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Did climate change contribute to the Rana Plaza disaster?

by Laurie Goering | @lauriegoering | Thomson Reuters Foundation
Tuesday, 29 April 2014 10:23 GMT

Jesmine Akhter, who was rescued from the rubble of the collapsed Rana Plaza building, stands in front of her slum house with her daughter Zarin, in Savar, April 21, 2014. Akhter is unable to work due to a spinal injury sustained from the accident last year. REUTERS/Andrew Biraj

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* Any views expressed in this opinion piece are those of the author and not of Thomson Reuters Foundation.

Difficulties in growing food due to increasingly extreme weather are driving failed farmers to Bangladesh’s cities in search of work

Could climate change have contributed to the Rana Plaza garment factory disaster in Bangladesh a year ago?

The idea isn’t as far-fetched as you might think, says Shameem Siddiqi, who represents The Asia Foundation in Bangladesh.

Difficulties in growing food due to increasingly extreme weather that has worsened erosion and pushed seawater into fields and drinking water sources in coastal areas have driven a rising number of failed farmers to Bangladesh’s cities in search of work.

Many arrive in town “with no ability to negotiate conditions. They take any job they can find,” said Siddiqi, whose foundation works on development, peace and justice issues in Asia.

When cracks appeared in the Rana Plaza complex outside Dhaka last April, the discovery led to the evacuation of a bank and shops in the building. But the owners of the garment factory on the upper floors insisted its workers return to their sewing machines the following day, threatening the loss of a month’s pay if they didn’t.

The workers - many of them migrants struggling to make ends meet in the city - felt they had no option but to return to their machines, Siddiqi said. One called her mother before climbing the steps of the building, saying, “I have to go back. God knows what will happen,” Siddiqi remembers.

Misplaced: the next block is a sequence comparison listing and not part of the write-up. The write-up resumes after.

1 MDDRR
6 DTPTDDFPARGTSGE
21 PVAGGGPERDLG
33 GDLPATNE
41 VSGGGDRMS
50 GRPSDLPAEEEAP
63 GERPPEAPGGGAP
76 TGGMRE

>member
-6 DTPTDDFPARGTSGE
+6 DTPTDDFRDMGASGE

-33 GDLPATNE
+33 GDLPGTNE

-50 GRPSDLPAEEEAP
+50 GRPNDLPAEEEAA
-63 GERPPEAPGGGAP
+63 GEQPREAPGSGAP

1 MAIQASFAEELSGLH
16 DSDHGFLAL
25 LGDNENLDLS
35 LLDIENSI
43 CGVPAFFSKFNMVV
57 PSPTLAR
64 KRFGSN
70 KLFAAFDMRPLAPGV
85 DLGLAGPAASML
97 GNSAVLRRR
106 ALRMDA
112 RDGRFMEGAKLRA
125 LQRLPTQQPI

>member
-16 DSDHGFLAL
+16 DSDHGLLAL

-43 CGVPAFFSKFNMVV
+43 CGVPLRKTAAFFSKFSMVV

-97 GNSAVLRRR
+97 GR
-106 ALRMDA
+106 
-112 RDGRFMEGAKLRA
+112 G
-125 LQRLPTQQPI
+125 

Just before 9 am, the building collapsed, killing 1,129 workers and injuring thousands more in the worst garment-factory accident in history.


“If these women had a better situation to negotiate for themselves, would they have worked there?” Siddiqi asked. If they had been less desperate for a wage, or had not had to leave their farms in the first place, how many would have entered the building that day?

“Climate change hits people’s ability to negotiate,” Siddiqi said.

One way to help women escape such terrible choices is to improve their ability to cope with the growing climate change-related problems they face at home, he said. That can mean anything from providing access to more salt-tolerant rice, to keeping drinking water clean and slowing down erosion.

Adaptations like these aren’t always easy, and finding the funds to pay for them – the focus of a conference this week in Nepal – can be a challenge. But giving people alternatives and choices is essential for their resilience – and not only to climate change.

“If we create more adaptation options back home, people will have more resources there and can avoid” this migration to dangerous work, Siddiqi believes.

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